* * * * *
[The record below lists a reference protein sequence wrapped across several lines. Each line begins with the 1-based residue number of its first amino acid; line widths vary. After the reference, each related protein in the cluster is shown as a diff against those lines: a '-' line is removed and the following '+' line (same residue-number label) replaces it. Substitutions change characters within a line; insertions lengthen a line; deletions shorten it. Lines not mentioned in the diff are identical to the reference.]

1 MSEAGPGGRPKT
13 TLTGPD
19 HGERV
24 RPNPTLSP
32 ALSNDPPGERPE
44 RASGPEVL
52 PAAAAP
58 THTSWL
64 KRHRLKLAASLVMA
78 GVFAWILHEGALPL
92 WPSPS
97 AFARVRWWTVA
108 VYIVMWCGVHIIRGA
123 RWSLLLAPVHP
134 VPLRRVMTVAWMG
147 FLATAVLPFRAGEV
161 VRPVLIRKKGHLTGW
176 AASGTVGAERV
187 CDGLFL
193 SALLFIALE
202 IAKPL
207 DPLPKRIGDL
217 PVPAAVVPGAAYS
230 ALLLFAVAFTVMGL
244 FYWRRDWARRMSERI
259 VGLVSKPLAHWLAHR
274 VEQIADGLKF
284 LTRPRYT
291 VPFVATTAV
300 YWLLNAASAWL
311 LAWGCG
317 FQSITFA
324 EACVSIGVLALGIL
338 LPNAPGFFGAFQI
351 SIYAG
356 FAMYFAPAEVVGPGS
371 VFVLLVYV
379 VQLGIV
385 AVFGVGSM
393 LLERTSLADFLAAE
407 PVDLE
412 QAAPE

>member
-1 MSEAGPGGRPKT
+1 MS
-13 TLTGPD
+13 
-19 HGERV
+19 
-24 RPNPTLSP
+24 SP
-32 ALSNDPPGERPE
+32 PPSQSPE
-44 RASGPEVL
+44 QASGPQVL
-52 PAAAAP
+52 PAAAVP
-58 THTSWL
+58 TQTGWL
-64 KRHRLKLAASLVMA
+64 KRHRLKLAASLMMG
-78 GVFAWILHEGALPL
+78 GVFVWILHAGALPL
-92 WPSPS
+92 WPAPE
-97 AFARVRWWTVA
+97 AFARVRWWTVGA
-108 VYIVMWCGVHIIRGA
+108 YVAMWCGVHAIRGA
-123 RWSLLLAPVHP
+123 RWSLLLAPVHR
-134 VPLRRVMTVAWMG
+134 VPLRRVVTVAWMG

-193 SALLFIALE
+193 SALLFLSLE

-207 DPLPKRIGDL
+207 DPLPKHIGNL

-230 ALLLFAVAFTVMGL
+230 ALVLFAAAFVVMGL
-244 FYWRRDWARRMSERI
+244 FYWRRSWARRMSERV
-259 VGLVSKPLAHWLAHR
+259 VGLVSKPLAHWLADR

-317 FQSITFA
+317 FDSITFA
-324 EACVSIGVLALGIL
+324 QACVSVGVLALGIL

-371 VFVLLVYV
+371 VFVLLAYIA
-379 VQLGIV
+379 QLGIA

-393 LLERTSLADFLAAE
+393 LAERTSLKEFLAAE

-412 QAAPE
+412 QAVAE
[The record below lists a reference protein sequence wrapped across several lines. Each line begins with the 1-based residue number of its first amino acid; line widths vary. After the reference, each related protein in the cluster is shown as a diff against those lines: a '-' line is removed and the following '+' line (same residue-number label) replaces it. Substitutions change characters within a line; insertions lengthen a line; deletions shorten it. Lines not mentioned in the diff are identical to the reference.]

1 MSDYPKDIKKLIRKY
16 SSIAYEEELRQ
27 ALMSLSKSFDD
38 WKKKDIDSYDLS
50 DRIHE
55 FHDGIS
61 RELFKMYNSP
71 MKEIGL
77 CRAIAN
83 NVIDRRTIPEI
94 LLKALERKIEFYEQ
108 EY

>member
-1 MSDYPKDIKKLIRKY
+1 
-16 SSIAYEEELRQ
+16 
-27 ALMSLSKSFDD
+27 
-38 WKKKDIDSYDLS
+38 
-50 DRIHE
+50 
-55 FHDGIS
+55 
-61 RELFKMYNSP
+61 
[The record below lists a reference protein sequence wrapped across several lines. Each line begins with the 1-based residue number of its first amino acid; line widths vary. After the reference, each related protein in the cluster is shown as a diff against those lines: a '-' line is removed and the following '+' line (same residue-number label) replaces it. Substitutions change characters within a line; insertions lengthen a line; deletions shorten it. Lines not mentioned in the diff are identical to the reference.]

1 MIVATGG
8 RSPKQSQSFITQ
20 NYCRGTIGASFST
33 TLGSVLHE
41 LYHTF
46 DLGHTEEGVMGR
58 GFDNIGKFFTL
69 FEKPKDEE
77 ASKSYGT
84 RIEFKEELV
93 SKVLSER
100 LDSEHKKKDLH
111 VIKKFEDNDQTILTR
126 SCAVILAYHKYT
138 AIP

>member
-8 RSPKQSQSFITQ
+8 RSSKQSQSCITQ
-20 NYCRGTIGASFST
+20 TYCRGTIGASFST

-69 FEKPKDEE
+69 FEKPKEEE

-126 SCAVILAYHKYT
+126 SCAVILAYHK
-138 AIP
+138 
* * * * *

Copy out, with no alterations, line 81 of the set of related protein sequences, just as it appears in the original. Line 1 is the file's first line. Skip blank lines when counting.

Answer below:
-244 FYWRRDWARRMSERI